Matt Forte has joined the ranks of Chicago activists advocating for police reform across the United States.
Forte spoke at an interfaith rally in Washington Park on Tuesday night, following a march with protestors down Martin Luther King Drive in Bronzeville.
Evan Garcia, a journalist for WTTW, posted part of Forte’s speech on Twitter.
In his speech, Forte called for stricter punishments for bad cops by using a comparison to the NFL.
“In the world of NFL football, accountability is the key to victory,” Forte said. “Accountability is the key to victory. So what we want, what we want is for the police to be accountable. We want the police to be accountable for their actions.
“With accountability comes real consequences. There’s no way someone should be shot 16 times, and get six years in prison-- three years on good behavior.”
But rather than speaking entirely in ideals, Forte offered a suggestion for how to increase accountability for police, too.
“So if accountability is the key to victory, we need real tangible things. We need the ‘CR’ (complaint register), that’s complaints that follow the police from precinct to precinct. You can’t just go from precinct to precinct with a record 18 complaints long."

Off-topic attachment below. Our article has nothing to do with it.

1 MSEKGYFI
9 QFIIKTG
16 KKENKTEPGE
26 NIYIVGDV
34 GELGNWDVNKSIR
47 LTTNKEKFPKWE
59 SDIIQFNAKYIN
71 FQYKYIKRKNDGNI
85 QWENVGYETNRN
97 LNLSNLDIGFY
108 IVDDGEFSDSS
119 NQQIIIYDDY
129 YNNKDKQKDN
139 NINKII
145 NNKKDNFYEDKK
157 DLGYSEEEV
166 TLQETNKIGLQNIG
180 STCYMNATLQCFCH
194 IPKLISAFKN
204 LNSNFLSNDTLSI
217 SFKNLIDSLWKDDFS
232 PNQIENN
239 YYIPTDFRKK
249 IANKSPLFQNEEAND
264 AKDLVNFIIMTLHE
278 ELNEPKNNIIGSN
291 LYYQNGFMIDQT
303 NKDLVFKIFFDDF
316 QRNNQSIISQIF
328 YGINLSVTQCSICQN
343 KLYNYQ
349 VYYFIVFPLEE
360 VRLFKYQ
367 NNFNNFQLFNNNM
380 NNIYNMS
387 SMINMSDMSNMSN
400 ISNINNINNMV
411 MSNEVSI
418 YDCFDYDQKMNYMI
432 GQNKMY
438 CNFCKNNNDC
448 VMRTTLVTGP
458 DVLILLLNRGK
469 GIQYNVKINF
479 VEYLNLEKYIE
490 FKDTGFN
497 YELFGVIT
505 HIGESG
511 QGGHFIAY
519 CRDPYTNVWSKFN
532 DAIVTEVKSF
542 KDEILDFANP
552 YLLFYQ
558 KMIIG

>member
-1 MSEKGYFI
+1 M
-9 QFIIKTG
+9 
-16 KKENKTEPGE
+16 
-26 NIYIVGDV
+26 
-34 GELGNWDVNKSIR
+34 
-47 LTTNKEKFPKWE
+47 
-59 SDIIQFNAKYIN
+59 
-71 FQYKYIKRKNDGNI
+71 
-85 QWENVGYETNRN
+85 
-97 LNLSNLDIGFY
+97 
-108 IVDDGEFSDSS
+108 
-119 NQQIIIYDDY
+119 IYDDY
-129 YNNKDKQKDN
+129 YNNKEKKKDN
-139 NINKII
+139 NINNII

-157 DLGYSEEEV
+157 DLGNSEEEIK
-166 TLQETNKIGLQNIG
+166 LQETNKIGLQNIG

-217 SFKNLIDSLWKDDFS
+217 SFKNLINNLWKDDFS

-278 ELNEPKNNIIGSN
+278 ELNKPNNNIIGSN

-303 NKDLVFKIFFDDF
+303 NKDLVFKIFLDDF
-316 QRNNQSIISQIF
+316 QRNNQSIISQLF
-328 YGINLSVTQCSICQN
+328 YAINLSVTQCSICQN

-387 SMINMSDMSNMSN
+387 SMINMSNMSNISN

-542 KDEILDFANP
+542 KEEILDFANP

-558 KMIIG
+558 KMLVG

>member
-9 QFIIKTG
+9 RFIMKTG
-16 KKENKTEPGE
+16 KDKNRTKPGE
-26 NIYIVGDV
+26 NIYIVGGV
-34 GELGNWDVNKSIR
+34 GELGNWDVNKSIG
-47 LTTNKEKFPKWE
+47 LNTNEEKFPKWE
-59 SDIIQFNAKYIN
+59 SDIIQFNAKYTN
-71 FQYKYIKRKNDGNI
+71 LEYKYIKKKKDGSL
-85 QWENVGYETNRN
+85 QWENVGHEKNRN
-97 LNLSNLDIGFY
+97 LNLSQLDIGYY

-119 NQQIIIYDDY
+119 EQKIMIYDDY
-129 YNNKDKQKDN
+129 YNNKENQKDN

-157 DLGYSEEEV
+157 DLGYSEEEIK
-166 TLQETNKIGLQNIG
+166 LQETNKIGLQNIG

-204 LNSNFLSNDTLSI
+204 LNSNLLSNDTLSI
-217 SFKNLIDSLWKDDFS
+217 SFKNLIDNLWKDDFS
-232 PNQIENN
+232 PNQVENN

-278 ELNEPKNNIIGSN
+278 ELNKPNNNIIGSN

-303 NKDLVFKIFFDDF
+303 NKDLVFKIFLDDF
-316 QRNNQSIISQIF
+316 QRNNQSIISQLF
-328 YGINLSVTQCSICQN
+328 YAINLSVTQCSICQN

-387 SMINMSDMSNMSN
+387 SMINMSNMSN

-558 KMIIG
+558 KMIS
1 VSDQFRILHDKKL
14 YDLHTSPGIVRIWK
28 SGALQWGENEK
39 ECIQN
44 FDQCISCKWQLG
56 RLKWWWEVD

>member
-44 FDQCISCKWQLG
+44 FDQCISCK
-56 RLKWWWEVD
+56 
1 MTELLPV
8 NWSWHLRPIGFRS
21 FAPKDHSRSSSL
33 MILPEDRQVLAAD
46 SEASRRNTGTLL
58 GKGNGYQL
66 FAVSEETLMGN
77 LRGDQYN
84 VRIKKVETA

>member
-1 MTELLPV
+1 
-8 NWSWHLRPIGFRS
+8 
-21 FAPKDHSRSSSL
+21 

Wednesday morning, Forte elaborated on how to implement and use that complaint register.
Forte told NBC Sports Chicago that what's needed is, "first, a federal database, nationwide, of the CR for officers that follow them. Second, a higher standard of accountability on officers. Officers with multiple (three strikes are you're out) complaints get taken off the streets, or fired, depending on the nature of the complaint. Third, harsher consequences and higher conviction rates for neglect and/or violent police. I.e. George Floyd, shooting unarmed people, or shooting a kid 16 times and getting six years-- three on good behavior."
The example Forte used about "shooting a kid 16 times and getting six years-- three on good behavior" refers to the sentence former cop Jason Van Dyke received for killing 17-year-old Laquan McDonald in 2014.
“We need change,” Forte said.